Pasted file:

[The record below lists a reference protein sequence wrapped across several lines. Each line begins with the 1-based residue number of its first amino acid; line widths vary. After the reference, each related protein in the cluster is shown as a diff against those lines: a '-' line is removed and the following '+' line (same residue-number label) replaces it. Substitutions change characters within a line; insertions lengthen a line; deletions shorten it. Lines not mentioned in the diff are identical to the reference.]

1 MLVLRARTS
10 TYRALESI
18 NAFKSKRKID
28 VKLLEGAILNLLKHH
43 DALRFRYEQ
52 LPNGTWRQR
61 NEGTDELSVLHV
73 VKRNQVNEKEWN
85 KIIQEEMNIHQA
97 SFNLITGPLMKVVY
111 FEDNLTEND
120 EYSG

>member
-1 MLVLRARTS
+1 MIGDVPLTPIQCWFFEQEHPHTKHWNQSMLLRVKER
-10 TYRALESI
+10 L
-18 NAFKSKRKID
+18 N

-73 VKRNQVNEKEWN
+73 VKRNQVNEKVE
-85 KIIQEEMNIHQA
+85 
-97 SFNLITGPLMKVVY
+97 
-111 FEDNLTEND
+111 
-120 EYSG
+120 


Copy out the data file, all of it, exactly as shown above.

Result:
[The record below lists a reference protein sequence wrapped across several lines. Each line begins with the 1-based residue number of its first amino acid; line widths vary. After the reference, each related protein in the cluster is shown as a diff against those lines: a '-' line is removed and the following '+' line (same residue-number label) replaces it. Substitutions change characters within a line; insertions lengthen a line; deletions shorten it. Lines not mentioned in the diff are identical to the reference.]

1 MLVLRARTS
10 TYRALESI
18 NAFKSKRKID
28 VKLLEGAILNLLKHH
43 DALRFRYEQ
52 LPNGTWRQR
61 NEGTDELSVLHV
73 VKRNQVNEKEWN
85 KIIQEEMNIHQA
97 SFNLITGPLMKVVY
111 FEDNLTEND
120 EYSG

>member
-1 MLVLRARTS
+1 MIGDVPLTPIQCWFFEQEHPHTKHWNQSMLLRVKER
-10 TYRALESI
+10 L
-18 NAFKSKRKID
+18 N

-73 VKRNQVNEKEWN
+73 VKRNQVNEKVE
-85 KIIQEEMNIHQA
+85 
-97 SFNLITGPLMKVVY
+97 
-111 FEDNLTEND
+111 
-120 EYSG
+120 